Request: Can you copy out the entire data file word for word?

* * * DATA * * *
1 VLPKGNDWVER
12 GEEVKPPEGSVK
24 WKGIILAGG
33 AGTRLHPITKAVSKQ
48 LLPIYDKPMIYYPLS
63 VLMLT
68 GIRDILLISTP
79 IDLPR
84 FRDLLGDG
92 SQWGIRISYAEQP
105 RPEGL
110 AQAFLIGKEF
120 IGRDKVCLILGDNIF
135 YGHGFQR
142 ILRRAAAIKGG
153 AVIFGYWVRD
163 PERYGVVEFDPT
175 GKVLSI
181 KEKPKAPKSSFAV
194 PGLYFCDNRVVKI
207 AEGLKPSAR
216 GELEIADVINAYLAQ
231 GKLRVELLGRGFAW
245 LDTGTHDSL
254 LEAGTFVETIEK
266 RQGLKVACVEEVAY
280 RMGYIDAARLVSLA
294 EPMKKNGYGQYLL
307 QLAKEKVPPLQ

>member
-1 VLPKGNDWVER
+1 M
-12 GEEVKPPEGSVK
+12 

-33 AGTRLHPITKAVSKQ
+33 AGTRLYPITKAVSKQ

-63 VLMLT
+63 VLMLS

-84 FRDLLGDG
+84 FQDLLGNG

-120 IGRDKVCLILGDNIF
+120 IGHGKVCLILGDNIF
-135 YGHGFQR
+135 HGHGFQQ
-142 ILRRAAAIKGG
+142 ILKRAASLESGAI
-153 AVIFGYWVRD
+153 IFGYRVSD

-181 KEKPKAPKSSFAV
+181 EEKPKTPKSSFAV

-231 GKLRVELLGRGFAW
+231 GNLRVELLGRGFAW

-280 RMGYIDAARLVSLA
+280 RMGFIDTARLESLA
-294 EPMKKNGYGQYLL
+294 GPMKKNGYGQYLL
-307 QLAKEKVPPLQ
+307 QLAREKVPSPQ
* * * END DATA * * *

1 VLPKGNDWVER
12 GEEVKPPEGSVK
24 WKGIILAGG
33 AGTRLHPITKAVSKQ
48 LLPIYDKPMIYYPLS
63 VLMLT
68 GIRDILLISTP
79 IDLPR
84 FRDLLGDG
92 SQWGIRISYAEQP
105 RPEGL
110 AQAFLIGKEF
120 IGRDKVCLILGDNIF
135 YGHGFQR
142 ILRRAAAIKGG
153 AVIFGYWVRD
163 PERYGVVEFDPT
175 GKVLSI
181 KEKPKAPKSSFAV
194 PGLYFCDNRVVKI
207 AEGLKPSAR
216 GELEIADVINAYLAQ
231 GKLRVELLGRGFAW
245 LDTGTHDSL
254 LEAGTFVETIEK
266 RQGLKVACVEEVAY
280 RMGYIDAARLVSLA
294 EPMKKNGYGQYLL
307 QLAKEKVPPLQ

>member
-1 VLPKGNDWVER
+1 M
-12 GEEVKPPEGSVK
+12 

-33 AGTRLHPITKAVSKQ
+33 AGTRLYPITKAVSKQ

-63 VLMLT
+63 VLMLS

-84 FRDLLGDG
+84 FQDLLGNG

-120 IGRDKVCLILGDNIF
+120 IGHGKVCLILGDNIF
-135 YGHGFQR
+135 HGHGFQQ
-142 ILRRAAAIKGG
+142 ILKRAASLESGAI
-153 AVIFGYWVRD
+153 IFGYRVSD

-181 KEKPKAPKSSFAV
+181 EEKPKTPKSSFAV

-231 GKLRVELLGRGFAW
+231 GNLRVELLGRGFAW

-280 RMGYIDAARLVSLA
+280 RMGFIDTARLESLA
-294 EPMKKNGYGQYLL
+294 GPMKKNGYGQYLL
-307 QLAKEKVPPLQ
+307 QLAREKVPSPQ